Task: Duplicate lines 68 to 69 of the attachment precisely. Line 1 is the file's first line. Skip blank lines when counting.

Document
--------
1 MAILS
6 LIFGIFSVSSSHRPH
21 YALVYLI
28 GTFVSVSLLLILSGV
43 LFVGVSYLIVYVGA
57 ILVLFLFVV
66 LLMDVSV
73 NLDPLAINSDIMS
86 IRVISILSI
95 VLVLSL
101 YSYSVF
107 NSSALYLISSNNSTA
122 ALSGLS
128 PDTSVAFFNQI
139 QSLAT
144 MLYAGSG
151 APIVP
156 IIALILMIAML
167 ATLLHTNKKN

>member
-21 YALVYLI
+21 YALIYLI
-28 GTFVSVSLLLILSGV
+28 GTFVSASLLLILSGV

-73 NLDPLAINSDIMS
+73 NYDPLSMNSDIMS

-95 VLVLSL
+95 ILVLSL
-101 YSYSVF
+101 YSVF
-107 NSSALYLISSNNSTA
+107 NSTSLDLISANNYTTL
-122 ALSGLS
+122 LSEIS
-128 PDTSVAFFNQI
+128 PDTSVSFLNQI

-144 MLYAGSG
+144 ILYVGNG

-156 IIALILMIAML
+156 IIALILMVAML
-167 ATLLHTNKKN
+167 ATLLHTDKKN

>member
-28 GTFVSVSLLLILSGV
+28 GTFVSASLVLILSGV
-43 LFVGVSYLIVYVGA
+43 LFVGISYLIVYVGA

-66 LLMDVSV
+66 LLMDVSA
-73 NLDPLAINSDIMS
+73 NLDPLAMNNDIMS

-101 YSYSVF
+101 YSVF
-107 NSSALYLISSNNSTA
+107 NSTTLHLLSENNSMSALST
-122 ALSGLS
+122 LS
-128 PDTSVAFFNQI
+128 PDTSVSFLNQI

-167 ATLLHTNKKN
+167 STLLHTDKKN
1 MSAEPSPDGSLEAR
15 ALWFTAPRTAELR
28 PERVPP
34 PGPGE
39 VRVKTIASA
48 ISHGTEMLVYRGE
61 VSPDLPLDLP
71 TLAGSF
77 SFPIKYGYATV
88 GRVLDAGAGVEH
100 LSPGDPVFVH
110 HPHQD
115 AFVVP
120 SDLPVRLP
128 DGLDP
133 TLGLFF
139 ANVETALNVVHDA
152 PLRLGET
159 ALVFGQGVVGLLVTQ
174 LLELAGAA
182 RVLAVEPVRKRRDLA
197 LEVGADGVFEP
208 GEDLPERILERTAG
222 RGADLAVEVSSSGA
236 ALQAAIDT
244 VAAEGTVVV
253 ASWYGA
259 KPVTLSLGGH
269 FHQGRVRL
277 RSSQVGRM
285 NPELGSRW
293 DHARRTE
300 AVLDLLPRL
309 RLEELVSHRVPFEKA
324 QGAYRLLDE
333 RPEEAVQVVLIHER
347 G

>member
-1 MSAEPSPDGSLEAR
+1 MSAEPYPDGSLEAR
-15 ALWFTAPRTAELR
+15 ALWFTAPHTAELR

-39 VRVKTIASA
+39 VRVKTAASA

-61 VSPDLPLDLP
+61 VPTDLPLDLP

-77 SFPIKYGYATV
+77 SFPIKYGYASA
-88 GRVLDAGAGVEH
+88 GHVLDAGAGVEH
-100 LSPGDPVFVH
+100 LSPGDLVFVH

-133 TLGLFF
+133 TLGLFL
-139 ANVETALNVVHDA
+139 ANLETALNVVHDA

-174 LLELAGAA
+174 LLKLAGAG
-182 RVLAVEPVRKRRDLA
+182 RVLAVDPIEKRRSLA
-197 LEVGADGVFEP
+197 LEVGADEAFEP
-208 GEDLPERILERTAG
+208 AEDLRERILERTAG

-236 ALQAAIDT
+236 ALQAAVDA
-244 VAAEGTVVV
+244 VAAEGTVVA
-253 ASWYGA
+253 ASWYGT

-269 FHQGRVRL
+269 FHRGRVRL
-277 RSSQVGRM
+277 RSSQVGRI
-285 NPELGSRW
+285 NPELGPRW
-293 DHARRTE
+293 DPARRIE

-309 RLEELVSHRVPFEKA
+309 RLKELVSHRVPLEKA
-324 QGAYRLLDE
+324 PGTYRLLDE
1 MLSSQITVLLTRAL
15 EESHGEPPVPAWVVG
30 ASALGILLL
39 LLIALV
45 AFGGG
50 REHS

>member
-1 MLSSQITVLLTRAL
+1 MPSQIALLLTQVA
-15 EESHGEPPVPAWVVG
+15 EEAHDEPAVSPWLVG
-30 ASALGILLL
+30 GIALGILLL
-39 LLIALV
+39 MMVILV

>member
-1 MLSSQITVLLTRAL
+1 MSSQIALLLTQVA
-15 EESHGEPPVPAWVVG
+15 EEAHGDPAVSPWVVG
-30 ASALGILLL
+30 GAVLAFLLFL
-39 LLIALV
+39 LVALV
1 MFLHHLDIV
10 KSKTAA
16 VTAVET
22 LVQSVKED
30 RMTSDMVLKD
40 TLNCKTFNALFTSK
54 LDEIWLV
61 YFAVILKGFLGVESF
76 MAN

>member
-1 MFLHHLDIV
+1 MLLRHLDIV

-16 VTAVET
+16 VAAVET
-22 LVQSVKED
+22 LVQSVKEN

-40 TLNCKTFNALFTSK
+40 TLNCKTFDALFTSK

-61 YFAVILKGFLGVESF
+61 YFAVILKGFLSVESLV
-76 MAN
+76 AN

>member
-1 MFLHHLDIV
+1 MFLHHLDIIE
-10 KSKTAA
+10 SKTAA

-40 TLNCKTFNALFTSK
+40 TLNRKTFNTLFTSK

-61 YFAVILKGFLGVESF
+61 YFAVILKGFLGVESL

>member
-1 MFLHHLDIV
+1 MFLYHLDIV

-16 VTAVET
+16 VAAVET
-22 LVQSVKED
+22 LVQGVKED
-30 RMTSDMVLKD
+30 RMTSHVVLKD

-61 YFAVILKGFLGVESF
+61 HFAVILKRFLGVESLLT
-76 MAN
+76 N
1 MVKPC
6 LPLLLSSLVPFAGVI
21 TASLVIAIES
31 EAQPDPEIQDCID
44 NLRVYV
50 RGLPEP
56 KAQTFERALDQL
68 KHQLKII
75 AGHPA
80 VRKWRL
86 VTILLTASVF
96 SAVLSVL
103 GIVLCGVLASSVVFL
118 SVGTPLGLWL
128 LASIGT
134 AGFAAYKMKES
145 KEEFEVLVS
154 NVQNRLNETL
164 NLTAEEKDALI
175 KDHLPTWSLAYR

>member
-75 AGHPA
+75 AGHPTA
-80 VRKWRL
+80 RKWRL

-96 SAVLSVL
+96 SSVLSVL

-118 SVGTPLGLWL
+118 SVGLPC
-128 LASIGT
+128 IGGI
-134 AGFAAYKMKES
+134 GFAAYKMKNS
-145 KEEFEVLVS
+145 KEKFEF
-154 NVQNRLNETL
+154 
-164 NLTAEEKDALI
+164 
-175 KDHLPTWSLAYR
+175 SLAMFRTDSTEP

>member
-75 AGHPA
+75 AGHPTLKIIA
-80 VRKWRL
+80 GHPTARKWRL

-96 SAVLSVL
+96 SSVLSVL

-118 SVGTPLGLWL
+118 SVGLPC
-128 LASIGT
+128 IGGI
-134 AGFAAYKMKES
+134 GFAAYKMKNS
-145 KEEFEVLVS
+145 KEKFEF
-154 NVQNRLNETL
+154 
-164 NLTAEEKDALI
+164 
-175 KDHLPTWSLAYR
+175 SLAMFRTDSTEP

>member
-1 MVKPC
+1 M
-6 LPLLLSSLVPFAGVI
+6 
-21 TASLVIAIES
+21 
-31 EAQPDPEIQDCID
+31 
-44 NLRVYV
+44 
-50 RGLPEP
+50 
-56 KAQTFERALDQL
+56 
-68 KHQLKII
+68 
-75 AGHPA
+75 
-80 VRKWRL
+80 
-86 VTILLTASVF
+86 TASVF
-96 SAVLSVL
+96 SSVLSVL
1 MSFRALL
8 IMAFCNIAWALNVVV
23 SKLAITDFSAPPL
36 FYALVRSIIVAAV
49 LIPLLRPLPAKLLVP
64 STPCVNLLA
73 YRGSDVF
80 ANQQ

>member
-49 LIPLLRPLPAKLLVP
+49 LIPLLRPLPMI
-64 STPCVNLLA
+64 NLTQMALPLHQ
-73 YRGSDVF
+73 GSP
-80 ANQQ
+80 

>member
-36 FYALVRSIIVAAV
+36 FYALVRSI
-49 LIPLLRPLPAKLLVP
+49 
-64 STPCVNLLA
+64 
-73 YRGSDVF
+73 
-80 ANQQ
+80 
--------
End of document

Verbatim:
61 VSPDLPLDLP
71 TLAGSF